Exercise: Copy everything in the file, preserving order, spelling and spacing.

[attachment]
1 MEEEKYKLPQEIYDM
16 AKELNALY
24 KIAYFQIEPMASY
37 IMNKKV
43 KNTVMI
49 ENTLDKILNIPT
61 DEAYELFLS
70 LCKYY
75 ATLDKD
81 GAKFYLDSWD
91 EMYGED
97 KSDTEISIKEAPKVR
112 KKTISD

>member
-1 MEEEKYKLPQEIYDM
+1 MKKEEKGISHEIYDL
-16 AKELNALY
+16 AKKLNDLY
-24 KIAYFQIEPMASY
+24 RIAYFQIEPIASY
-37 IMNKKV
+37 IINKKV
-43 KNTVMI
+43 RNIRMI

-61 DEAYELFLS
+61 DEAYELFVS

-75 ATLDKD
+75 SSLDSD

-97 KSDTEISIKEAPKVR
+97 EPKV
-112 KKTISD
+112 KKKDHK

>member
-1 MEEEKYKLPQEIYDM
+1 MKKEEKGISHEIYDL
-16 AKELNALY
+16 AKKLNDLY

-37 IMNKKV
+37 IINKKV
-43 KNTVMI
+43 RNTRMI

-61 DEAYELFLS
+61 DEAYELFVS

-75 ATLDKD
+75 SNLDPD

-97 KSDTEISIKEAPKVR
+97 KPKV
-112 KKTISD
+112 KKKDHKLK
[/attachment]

1 MEEEKYKLPQEIYDM
16 AKELNALY
24 KIAYFQIEPMASY
37 IMNKKV
43 KNTVMI
49 ENTLDKILNIPT
61 DEAYELFLS
70 LCKYY
75 ATLDKD
81 GAKFYLDSWD
91 EMYGED
97 KSDTEISIKEAPKVR
112 KKTISD

>member
-1 MEEEKYKLPQEIYDM
+1 MKKEEKGISHEIYDL
-16 AKELNALY
+16 AKKLNDLY
-24 KIAYFQIEPMASY
+24 RIAYFQIEPIASY
-37 IMNKKV
+37 IINKKV
-43 KNTVMI
+43 RNIRMI

-61 DEAYELFLS
+61 DEAYELFVS

-75 ATLDKD
+75 SSLDSD

-97 KSDTEISIKEAPKVR
+97 EPKV
-112 KKTISD
+112 KKKDHK

>member
-1 MEEEKYKLPQEIYDM
+1 MKKEEKGISHEIYDL
-16 AKELNALY
+16 AKKLNDLY

-37 IMNKKV
+37 IINKKV
-43 KNTVMI
+43 RNTRMI

-61 DEAYELFLS
+61 DEAYELFVS

-75 ATLDKD
+75 SNLDPD

-97 KSDTEISIKEAPKVR
+97 KPKV
-112 KKTISD
+112 KKKDHKLK